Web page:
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Lebanon, exhausted and in a constant state of war

This time every year, civil society organizations commemorate Lebanon’s civil war which officially began on April 13, 1975

Nayla Tueni

Published: Updated:

This time every year, civil society organizations commemorate Lebanon’s civil war which officially began on April 13, 1975. The war’s reasons date back to before the country’s independence and those reasons still exist. Apart from those reasons, we can still witness the war’s repercussions which grow by the day. They say the war ended in 1990 but this is not true. We’ve lived through large-scale wars since then, such as the 1996 and 2006 wars with Israel. There was also violence in Nahr al-Bared, Abra, Beirut and recently Tripoli, Akkar and Arsal. Not to mention the continuous absurd wars in Palestinian camps.

If the war has ended, then how do we explain the incidents in Tripoli which call for the constant heightening of security? These security plans all failed before the government finally made up its mind to strictly implement them. We hope this implementation continues at the same speed. If the war ended, then why do abduction operations continue in Bekaa? What about those abducted in Syrian prisons? If the war ended, what do we have to say about the assassination of former Prime Minister Rafiq Hariri, Gebran Tueni, Samir Kassir and all the independence revolution’s martyrs? If the war ended, what do we have to say about explosions which occur throughout the country? Why haven’t those who have been displaced returned to their homes? Why haven’t violations of public and private property been settled?

A clear mechanism must be designed so we can move forward together and be liberated from the past’s sins

Nayla Tueni

Most importantly, why haven’t all the war criminals been tried and held accountable and why are only certain cases being addressed? Why are some people detained and others exiled while other warlords have enjoyed authority and its benefits until this very day? We raise these questions knowing they will remain unanswered. These questions don’t aim to open wounds, bring up the dark past and dig up graves - although, like many others, we haven’t forgotten and we cannot forget. But we do desire to turn the page of the dark past. We truly desire that. But we cannot do that alone. This is a national decision that must be brought up during a national dialogue conference. A clear mechanism must be designed so we can move forward together and be liberated from the past’s sins. If we don’t, then we’ll resume lying and seizing opportunities to eliminate others and set the stage for new wars and continued struggle.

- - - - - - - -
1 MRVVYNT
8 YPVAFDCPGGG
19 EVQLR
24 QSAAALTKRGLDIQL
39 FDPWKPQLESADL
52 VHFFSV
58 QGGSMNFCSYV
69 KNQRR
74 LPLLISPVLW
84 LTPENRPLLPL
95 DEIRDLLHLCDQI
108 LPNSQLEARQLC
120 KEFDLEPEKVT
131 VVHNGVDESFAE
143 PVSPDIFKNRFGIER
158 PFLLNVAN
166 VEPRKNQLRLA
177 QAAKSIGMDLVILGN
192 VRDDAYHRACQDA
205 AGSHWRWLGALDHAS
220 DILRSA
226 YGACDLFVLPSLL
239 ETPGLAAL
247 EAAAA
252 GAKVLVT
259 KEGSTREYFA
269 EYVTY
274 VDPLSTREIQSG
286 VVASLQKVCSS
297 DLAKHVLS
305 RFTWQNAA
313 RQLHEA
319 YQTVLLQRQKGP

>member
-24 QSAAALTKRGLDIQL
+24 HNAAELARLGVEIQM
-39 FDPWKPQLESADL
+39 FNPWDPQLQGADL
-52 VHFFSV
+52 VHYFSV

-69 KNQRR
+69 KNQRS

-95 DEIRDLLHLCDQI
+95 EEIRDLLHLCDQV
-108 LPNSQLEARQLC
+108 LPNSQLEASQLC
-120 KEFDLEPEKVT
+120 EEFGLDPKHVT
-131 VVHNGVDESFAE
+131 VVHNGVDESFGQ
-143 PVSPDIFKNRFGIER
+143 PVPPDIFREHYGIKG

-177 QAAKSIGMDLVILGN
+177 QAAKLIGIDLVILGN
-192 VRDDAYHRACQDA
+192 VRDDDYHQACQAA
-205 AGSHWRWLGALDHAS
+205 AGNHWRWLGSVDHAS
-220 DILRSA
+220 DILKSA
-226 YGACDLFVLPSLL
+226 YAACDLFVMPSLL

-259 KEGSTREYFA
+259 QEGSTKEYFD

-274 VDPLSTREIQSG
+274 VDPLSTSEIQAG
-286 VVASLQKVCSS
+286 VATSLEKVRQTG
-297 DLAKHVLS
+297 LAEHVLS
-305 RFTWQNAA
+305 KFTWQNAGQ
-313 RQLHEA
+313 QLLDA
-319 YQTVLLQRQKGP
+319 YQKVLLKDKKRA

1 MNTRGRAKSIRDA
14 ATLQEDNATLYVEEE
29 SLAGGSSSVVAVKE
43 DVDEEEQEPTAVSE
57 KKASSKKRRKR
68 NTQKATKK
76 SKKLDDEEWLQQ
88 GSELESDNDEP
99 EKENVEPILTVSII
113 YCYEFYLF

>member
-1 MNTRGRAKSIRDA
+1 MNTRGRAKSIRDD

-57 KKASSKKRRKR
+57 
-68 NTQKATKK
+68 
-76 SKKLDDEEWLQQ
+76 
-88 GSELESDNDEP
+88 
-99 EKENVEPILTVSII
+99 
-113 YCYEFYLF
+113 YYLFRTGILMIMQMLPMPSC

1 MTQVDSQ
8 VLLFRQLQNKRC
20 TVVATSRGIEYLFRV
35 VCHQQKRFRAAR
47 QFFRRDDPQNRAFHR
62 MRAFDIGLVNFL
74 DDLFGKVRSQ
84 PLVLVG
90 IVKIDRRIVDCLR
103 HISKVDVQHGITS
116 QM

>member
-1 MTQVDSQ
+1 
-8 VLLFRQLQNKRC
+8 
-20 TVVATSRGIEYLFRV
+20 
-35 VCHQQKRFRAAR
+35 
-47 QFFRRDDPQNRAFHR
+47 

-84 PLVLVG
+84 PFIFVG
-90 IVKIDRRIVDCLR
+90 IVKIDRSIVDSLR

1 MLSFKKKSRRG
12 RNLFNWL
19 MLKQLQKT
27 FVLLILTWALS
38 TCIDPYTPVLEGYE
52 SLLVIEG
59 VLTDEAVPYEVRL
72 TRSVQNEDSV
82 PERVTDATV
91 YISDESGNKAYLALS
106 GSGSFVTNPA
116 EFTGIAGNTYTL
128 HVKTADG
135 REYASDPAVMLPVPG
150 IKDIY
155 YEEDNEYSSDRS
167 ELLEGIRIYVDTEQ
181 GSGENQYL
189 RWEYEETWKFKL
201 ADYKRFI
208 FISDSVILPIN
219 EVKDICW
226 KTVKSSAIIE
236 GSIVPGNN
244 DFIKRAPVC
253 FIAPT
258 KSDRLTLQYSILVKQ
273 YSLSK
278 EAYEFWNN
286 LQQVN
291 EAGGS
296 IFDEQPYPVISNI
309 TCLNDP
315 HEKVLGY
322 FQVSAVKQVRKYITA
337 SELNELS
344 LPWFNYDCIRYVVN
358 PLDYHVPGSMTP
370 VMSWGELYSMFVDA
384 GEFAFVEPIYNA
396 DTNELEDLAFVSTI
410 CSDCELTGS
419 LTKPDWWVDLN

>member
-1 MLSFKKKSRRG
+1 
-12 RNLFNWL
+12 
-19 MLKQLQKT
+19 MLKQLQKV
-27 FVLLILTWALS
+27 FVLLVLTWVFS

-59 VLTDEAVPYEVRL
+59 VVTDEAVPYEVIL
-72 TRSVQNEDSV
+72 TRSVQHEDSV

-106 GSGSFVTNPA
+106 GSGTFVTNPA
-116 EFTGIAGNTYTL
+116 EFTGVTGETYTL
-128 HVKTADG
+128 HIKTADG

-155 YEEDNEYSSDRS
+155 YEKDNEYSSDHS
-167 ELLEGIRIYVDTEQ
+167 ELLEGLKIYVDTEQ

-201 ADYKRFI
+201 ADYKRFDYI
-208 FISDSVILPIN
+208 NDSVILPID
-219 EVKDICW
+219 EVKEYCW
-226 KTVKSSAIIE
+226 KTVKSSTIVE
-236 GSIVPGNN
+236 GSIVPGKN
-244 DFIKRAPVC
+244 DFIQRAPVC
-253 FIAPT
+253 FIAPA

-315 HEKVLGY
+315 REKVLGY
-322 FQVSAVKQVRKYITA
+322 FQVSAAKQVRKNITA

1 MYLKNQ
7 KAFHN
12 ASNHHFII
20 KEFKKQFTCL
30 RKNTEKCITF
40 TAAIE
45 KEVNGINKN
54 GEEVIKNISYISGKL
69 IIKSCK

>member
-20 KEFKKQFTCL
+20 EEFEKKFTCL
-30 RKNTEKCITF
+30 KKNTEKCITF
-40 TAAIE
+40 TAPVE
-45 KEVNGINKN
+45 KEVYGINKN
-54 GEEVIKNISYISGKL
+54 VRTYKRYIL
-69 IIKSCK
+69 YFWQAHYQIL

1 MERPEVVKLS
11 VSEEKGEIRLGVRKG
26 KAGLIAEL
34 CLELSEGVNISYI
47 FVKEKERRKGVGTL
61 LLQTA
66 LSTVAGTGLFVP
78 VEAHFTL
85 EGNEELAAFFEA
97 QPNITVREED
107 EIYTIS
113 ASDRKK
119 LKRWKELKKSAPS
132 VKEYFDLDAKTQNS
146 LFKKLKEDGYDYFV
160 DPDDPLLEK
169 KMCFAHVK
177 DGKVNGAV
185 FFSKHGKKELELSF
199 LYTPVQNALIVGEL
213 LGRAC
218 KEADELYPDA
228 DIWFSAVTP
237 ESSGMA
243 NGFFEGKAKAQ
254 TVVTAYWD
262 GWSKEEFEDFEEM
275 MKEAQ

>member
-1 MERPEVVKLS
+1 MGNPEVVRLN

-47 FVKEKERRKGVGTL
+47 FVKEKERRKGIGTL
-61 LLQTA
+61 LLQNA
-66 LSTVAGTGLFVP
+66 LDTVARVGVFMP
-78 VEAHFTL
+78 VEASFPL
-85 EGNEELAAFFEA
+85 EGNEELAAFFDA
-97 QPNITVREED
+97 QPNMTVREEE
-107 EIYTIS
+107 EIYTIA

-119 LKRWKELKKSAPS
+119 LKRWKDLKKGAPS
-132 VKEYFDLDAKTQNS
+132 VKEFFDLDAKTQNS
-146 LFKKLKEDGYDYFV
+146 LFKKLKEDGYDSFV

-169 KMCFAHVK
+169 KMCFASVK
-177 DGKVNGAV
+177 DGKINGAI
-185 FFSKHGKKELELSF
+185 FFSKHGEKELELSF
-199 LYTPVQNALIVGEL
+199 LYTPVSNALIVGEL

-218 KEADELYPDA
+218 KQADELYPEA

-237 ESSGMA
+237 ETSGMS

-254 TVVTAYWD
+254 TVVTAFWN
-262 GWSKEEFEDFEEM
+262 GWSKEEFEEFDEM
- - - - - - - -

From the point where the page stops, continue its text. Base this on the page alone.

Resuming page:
This article was first published in al-Nahar on April 14, 2014.

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Nayla Tueni is one of the few elected female politicians in Lebanon and of the two youngest. She became a member of parliament in 2009 and following the assassination of her father, Gebran, she is currently a member of the board and Deputy General Manager of Lebanon’s leading daily, Annahar. Prior to her political career, Nayla had trained, written in and managed various sections of Annahar, where she currently has a regular column. She can be followed on Twitter @NaylaTueni

Disclaimer: Views expressed by writers in this section are their own and do not reflect Al Arabiya English's point-of-view.
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